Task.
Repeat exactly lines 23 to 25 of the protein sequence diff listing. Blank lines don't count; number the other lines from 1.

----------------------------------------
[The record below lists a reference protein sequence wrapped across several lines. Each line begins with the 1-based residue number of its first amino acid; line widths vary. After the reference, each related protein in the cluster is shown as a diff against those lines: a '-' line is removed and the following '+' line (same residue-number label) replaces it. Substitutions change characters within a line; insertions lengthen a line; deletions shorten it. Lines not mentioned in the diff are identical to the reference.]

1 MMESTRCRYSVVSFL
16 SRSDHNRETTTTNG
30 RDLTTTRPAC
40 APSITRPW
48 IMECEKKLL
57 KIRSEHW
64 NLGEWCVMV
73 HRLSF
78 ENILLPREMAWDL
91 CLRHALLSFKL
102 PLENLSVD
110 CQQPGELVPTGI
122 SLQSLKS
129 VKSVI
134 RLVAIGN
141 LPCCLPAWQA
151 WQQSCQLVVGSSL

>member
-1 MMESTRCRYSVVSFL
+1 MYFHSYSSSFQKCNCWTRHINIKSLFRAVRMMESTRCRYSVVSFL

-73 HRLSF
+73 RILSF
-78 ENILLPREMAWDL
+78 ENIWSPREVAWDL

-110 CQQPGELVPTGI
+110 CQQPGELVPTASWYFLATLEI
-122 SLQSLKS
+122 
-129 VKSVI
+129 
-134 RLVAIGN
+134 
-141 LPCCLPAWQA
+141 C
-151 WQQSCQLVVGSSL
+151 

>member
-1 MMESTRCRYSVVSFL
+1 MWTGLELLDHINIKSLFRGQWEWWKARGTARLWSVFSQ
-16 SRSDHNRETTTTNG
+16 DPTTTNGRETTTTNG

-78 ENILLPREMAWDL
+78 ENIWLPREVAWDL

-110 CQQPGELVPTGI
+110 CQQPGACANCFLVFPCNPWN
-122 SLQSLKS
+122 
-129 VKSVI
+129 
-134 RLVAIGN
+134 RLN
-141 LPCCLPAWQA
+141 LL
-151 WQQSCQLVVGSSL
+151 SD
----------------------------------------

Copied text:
+73 RILSF
-78 ENILLPREMAWDL
+78 ENIWSPREVAWDL